LLANDUDNO CHURCH SCHOOLS. THE MANAGERS AND THE EDUCATION AUTHORITY. A I )T SCI? ED IT A1 > I. K DISPUTE. A meeting of the Managers of the Non- Provided Schools in the parish of Llan- dudno was held in the Ohurclh House, 'Trinity Street, on Friday evening. The Riev. LI. R. Hughes presided, the follow- ing being present: — Hon. Mrs Henry Mostyn, Miss Buckley, Mr R. Conway, Mr Nathan Jones, Mr W. Ellis Jones (foundation managers), Mr R. Fisher, and Mr W. H. Jones, representative managers), Mr J. EL Hornsby, and Miss Bamford (St. George's School), Mir J. H. Stevens (Bodafon School), and Mrs Royle (St. Beuno School), the Rev. W. El. Jones (correspondent). THE: HEATING OF BODAFON. A very unsatisfactory state of affairs was brought to light, as to the heating of Bodafon Schools. Throughout the winter the Managers and the County Education Authority have been at loggerheads as to who is responsible for the renewal of the stoves used for "heating" the schools. The stoves are quite useless for their supposed purpose, and the children have at times to pursue their studies in a temperature of below 40 degrees. This in itself is a great hardship, but it should also be remem- bered that, many of the children have long distances to walk to school and are com- pelled by law to do so whatever the state of the weather. The dispute simply amounts to whether the condition of the stoves can be in- cluded under "fair wear and tear." If so the County are riersponsiblel if not then the foundation managers. It should be stated that the buildings are also used for Church services. To endeavour to settle the dispute the correspondent wriolte, to the Board of Edu- cation on the 19th January, and in due course received a reply from Mr Alfred Davies stating that the repair "rests in the first, instance with the managers ,as part of their duty in providing the school house and keeping it in repair (Section 7 (1) (d) of the Education Act 1902). The obligation is, however, subject, to the proviso .in the sub-section as to the damage due to fair wear and tear." When the letter was read to the managers search was made for the sub- section, but without result. The Riector said that in Lancashire an arrangement had been made between managers and the County Authority whereby the managers paid a certain pro- portion of the cost of such things when the schools were used for dual purposes. He did not, however, think that writing letters would be muich good. A con- ference with the Committee might, how- ever, settle the matter. Mr Fisher: Can't we in the meantime do something to keep the children warm? The Rector: It is not beyond our powers, but to do so would be an admis- sion of principle. Mr Fisher: I don't like the idea, of the children starving. The stoves would only cost between £ 3 and JB4. Cbuldl we not let the children earn their own stoves. The Riector: The managers could do it "without prejudice." Could you not per- suade the L.E.A. to come half-way to meet us 1 Mr Fisher: Youi plead privilege, and they plead privilege. The Riector: It is not. a crediti to us on either side. Mr Stevens, the headmaster, said the temperature of the schools was frequently down to 40 ,and seldom over 50. At times, when an attempt was made to warm the place they were choked with smoke. Mr Conway The L.EI. A. is responsible for wear and tear. Mr Stevens: The children and our- selves are simply starved there. The Riector The schools were handed over by us and certified as satisfactory after Lady Augusta, Mostyn had spent a large sum of money on them. It, is not beyond the resources of the managers to provide new stoves. But 'We do not know where such demands will end. Mr Fisher then formally proposed that the children give a. concert to provide the stoves. Mr Elllis Jones, considering that, the matter was urgent, and in the absence of a better understanding1 as to wear and tear, seconded, and) the motion was agreed to subject to Lady Augusta Miostyn's con- sent being obtained to use, the building for the purpose. A second resolution, proposed by Mr Conway, and seconded by Mr Fisher, was also agreed to, whereby the correspondent was instructed to 'endeavour to arrange an interview between the managers and a de- putation from the L.El.A., d,ue to visit Llandudno shortly. THE WOODWORK ClLASSEiS. Mr Fisher said he learnt that no boys from Bodafon had taken advantage of the woodwork classes at the County School, and suggested that a class be formed and that the County Authority be asked to pay their tram fares. This was unanimously agreed to on the motion of Mr Nathan Jones, seconded by Miss Buckley. RESIGNATION OF A TEACHER. The Chairman said that Mr Williams was teacher at Bodafon School, was read, and in reply to the chairman, Mr Stevens, that Williams had been appointed to a school at his own home at a salary of £ 55— £ 25 more than he was receiving now. The Chairman said that Mr Williams leaving simply because his salary at Bod- afon was inadequate. Hie was a young man of superior qualifications to the ordinary teachers, and it was simply absurd to expect him to live on £ 30 a year. Mr Fisher: If we were to increase the salaries of all the deserving1 teachers in the County the situation would be a very Selliious one. The committee think that £ 30 a year is a sufficient salary for the post at Bodafon. Mr Conway complained of the inequality of treatment between provided and non- provided schools. Mr Fisher denied the correctness of that, and maintained that teachers in all schools were on an equality. As regards Bodafon he said the school had not been treated at ail1! badly. When the, Education Committee became responsible for the school the salaries paid amounted to E253 per annum. At the present time the County paid £100 more, so he did think there was much room for complaint, especially in view of the fact that there was no increase in the average attendance. The Rector pointed out that, the cost of living at Llandudno* was higher than else- where, and said thaiti whereas P,30, might be ample, for a youag, teacher in his own home he could not live; on the same amount when away. Mr Fisher then brought, to the notice of the Managers a teacher at Dyffryn Road School, Miss Netherwood, whose home is at Llandudno Junction, and who the Education Committee could transfer to Bodafon. After some further discussion, it was decided that the headmaster ask for the services of Miss Netherwood temporarily, and that the correspondent inform them of the vacancy and ask that a new teacher hea,ppoliint,ed without delay. There Was no other business of public interest, beyond a statement made by Mrs Boyle that since she ha,d been at St. Beuno the average attendance had in- creased from 45 to, 61.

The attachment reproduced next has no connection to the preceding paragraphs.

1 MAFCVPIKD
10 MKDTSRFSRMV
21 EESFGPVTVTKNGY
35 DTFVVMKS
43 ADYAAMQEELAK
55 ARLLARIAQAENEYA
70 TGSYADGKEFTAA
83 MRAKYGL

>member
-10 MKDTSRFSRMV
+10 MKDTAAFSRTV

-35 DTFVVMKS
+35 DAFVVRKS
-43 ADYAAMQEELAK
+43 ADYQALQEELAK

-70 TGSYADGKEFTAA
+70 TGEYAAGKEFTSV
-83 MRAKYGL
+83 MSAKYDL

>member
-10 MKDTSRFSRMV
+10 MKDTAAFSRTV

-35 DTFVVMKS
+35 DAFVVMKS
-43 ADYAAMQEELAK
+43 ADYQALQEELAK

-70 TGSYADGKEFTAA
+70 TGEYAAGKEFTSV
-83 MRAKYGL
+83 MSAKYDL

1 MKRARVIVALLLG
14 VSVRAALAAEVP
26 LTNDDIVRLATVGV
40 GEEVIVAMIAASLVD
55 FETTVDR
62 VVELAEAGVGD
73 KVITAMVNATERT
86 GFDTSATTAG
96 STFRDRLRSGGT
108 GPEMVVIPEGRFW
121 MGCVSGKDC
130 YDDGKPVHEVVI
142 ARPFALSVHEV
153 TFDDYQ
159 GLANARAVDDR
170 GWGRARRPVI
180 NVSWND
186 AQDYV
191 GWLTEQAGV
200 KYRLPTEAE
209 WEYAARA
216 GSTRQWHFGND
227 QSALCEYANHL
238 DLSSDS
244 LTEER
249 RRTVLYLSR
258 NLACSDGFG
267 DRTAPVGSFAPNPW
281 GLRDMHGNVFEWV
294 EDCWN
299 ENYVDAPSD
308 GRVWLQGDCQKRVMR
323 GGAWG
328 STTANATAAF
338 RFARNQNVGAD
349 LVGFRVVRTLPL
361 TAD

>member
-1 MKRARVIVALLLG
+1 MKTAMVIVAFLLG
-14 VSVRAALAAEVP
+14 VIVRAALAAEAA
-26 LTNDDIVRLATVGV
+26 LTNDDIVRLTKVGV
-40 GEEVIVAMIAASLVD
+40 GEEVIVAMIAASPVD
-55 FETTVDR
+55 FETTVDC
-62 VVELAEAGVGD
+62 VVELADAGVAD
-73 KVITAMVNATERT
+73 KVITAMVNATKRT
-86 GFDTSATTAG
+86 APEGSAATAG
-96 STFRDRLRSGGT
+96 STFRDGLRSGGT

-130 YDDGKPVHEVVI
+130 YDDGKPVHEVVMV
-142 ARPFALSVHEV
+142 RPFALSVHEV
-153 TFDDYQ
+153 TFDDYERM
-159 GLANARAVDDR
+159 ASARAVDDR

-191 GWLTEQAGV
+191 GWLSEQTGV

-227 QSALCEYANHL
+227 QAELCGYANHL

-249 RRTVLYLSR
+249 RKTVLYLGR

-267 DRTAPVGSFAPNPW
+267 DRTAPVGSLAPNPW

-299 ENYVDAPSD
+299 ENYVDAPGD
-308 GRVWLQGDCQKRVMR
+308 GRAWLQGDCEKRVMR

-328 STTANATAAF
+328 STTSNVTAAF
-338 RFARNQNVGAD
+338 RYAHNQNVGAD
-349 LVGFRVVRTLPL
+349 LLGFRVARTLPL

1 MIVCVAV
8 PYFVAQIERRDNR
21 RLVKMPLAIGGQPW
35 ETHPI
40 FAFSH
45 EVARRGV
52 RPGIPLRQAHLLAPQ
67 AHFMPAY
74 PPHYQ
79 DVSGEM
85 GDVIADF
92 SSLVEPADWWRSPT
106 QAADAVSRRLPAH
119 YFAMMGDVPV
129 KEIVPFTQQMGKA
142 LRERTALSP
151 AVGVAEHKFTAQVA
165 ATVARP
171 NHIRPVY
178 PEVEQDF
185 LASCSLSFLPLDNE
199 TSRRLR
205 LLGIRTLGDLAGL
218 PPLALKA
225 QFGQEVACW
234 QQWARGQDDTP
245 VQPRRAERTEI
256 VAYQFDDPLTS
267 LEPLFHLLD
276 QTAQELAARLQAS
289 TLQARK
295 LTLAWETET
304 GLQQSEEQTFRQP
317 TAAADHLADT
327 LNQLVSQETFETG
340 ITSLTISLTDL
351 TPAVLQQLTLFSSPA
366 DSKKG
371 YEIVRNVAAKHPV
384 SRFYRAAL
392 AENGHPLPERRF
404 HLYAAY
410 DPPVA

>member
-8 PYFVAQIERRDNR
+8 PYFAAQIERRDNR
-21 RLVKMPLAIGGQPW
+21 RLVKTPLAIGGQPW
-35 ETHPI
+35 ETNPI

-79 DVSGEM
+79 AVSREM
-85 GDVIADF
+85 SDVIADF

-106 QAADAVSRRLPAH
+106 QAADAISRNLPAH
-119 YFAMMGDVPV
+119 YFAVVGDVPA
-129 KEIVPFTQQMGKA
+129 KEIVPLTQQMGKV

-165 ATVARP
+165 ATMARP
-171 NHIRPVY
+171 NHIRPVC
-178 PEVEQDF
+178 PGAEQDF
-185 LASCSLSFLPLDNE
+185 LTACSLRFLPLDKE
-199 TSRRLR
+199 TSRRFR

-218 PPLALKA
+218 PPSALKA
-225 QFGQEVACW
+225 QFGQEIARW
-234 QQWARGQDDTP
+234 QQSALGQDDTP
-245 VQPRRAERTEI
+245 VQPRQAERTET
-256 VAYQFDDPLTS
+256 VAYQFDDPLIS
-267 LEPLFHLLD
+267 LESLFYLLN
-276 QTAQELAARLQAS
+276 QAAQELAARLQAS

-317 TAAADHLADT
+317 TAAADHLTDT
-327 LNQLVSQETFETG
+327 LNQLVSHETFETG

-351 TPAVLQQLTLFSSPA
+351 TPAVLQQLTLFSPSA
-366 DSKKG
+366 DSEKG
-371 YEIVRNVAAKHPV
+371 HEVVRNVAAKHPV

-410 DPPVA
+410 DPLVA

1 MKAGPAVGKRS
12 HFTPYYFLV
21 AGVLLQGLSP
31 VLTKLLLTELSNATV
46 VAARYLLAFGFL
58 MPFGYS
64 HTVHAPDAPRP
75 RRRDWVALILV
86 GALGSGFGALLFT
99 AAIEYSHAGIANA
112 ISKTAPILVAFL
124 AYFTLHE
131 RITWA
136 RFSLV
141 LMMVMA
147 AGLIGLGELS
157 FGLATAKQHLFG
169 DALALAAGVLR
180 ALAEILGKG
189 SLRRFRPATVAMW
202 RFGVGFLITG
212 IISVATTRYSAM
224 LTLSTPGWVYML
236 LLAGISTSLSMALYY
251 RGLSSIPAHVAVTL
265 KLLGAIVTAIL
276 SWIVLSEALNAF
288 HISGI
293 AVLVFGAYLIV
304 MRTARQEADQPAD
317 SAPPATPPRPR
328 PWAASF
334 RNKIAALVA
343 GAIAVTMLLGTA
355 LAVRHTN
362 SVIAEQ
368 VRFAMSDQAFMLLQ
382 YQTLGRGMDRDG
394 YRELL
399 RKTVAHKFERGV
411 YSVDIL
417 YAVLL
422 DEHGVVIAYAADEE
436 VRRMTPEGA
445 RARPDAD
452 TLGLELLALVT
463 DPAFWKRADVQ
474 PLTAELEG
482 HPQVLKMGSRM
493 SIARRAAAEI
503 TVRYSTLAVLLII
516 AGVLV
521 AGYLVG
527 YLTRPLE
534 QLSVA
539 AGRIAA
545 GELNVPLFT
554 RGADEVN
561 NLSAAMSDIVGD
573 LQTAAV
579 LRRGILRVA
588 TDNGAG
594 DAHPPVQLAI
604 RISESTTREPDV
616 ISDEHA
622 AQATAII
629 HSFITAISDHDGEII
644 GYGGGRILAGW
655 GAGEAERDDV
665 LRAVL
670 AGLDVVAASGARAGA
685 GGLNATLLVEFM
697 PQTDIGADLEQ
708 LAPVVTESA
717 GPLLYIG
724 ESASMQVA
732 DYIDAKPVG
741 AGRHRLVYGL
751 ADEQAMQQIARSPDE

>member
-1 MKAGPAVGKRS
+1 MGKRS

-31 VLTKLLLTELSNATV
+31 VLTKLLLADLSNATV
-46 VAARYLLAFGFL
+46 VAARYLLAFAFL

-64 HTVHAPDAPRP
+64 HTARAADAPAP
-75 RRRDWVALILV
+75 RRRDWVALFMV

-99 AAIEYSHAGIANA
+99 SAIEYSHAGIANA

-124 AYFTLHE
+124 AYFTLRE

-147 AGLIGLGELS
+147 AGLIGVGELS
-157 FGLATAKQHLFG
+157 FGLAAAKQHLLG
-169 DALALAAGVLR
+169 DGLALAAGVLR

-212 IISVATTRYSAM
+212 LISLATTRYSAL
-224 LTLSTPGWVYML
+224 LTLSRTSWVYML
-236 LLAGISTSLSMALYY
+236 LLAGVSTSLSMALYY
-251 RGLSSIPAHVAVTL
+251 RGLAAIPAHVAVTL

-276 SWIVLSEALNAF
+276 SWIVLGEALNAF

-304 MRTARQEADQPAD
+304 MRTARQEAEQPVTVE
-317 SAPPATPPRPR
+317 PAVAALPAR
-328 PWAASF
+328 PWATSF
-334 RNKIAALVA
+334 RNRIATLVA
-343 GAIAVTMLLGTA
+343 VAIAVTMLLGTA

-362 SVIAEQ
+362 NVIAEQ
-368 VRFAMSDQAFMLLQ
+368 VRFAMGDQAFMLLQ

NATURE JOTTINGS. MARCH 9.—The recent inclemency brought very many golden plover to' Creuddyn, in which district the bird is known only as a winter visitor, but its numbers fluctuate considerably in different years. Severity inland induces the birds there tiOI leave for the more hospitable coastwise districts, and! along the whole length of the north coast of Wales they are then seen in their greatest numbers, but they retire Inland again as soon as the weather becomes milder1. Some of them are now in full spring! plumage, while others are partially so; the white throat, breast, and underparts, the characteristic dress of winter, has been replaced by that of black, and running from just over the eyes, down the sides of the neck and reaching to the flanks is a line of white. S,t,rangle,ly enough very few—only four fieldfares came under my notice, though probably the reason that, I did not see others, perhaps flocks, was because of my inability to visit the localities in which, during severity, they arte more or less numerous. Redwings, on the other hand, were here in great force, not only were the meadows full of them, but very many had become sufficiently intrepid to come to the gardens, no matter1 how small, and even to any strip of green which was rid of its co'ating! of snow, and,, offered the possibility from which to obta,in food. R. W. J.